Most of my posts are about achieving the best exposure or focus that you can: so I decided a while ago to 'try something different'.
The other day my new lens arrived: a pinhole lens from thingyfy
Unlike other pinhole lens, or one you make yourself, the Thingyfy lens has variable apertures. From 0.1 to 0.8mm.
The lens has a focal length of 50mm, which can be changed by using extension tubes.
The ability to dial-an-aperture is the real selling point for me, as the Prober-Wellman equation in the visible bands shows the optimum pinhole size varies with focal length and M, the magnification, which is simply the focal length divided by the subject distance from the aperture:
Others have plotted the above for various focal lengths and magnifications:
For landscape work, where M approaches 0, for a 50mm focal length the optimum pinhole diameter is about 0.25mm.
So what does an image look like with my new lens?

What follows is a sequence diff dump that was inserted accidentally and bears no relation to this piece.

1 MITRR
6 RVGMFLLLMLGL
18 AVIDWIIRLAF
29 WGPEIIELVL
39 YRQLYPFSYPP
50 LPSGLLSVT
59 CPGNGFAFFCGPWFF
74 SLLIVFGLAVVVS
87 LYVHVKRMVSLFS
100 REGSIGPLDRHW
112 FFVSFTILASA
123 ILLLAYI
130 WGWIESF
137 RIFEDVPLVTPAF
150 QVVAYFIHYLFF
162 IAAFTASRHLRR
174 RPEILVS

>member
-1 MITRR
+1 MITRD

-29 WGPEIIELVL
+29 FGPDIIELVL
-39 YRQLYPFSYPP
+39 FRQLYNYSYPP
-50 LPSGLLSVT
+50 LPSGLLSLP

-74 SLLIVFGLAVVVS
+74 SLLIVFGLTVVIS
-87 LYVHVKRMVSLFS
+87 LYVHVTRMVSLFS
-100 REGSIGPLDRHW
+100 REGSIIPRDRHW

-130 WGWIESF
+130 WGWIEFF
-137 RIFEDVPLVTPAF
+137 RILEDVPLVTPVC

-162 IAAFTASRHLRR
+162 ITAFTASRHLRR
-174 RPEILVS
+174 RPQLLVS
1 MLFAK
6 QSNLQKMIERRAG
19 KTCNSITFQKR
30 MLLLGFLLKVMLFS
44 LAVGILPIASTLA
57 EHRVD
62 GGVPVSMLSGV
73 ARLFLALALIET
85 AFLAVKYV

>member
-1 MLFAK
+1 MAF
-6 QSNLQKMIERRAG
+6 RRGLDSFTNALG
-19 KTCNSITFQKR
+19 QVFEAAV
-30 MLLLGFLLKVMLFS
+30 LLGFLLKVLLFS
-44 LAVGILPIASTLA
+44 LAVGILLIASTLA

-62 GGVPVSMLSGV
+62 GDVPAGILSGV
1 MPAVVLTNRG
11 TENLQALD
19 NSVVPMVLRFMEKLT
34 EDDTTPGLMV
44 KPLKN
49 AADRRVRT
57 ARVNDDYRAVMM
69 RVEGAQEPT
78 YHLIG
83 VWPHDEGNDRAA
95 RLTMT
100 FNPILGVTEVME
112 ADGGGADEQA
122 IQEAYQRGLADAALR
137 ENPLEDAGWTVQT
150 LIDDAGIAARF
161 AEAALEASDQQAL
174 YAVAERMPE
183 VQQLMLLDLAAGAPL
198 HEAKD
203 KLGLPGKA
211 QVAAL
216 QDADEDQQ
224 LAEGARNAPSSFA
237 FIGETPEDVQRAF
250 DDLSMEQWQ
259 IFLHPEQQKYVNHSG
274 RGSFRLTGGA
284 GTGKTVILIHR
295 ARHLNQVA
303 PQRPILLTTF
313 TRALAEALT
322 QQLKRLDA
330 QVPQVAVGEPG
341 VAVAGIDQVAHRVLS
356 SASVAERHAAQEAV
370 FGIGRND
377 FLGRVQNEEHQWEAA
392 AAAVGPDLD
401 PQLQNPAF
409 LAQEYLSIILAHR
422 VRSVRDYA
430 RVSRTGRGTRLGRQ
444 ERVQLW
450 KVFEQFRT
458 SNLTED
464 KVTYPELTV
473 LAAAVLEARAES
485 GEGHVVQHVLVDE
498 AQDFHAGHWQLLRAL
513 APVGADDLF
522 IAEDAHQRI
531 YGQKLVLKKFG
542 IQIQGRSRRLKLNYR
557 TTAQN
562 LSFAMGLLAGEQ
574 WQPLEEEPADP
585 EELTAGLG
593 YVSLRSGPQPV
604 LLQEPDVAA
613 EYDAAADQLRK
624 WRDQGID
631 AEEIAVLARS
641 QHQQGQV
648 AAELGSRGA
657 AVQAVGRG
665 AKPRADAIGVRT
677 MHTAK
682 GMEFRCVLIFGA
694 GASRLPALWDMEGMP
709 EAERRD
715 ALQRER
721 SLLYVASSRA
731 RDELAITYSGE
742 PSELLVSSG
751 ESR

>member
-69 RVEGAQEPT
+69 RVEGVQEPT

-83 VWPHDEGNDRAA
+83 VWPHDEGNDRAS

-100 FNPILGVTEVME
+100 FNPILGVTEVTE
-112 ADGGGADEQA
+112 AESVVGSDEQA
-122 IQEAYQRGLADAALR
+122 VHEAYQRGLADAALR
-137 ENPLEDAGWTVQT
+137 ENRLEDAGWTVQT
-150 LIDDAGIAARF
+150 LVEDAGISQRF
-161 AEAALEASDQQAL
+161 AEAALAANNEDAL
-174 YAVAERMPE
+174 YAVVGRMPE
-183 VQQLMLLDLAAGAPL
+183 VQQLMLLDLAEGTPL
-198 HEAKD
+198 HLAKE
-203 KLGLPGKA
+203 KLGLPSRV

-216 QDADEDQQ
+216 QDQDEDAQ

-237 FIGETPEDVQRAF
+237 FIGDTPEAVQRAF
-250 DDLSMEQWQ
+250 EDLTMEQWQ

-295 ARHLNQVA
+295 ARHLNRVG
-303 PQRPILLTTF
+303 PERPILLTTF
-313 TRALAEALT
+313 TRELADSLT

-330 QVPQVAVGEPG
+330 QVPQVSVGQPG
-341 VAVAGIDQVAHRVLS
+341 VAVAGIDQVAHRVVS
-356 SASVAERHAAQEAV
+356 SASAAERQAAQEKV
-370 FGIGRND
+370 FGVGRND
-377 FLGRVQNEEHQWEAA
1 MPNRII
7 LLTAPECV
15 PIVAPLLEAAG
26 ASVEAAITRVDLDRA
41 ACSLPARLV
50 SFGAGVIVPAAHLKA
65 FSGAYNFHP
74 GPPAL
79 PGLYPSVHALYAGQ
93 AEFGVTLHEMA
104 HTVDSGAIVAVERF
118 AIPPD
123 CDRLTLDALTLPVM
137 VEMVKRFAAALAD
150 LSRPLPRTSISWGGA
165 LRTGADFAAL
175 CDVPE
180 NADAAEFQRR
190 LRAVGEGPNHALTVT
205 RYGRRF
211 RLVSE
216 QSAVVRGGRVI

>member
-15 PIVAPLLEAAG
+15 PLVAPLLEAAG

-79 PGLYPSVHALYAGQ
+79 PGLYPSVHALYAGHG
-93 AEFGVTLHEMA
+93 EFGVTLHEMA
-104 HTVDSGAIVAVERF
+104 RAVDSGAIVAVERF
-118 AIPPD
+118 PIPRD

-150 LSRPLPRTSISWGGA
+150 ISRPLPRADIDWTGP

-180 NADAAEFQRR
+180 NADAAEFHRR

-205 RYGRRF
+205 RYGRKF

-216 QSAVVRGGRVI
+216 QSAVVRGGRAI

Here are a few test images taken this afternoon. Both typical scenes around us at the moment: crops and cricket (note I shot when the bowler was running).
Both images benefited from being ETTRed via Magic Lantern, of course; and were post processed in Lightroom and Photoshop. At ISO100 the ETTR exposure was 5s on one and 3.2s on the other.
One of the downsides of pinhole photography is that you are shooting at very high f/stops, ie in the above images at F/200. At such F/stops you will see every dust particle and therefore you will need to carry out a bit of post processing. I'll be writing about post processing in another post.
Obviously pinhole photography is a statement: it creates ethereal images that are the antitheses of every thing I tried to do in photography, up until now. I'm looking forward to exploring the new lens, including IR pinhole photography.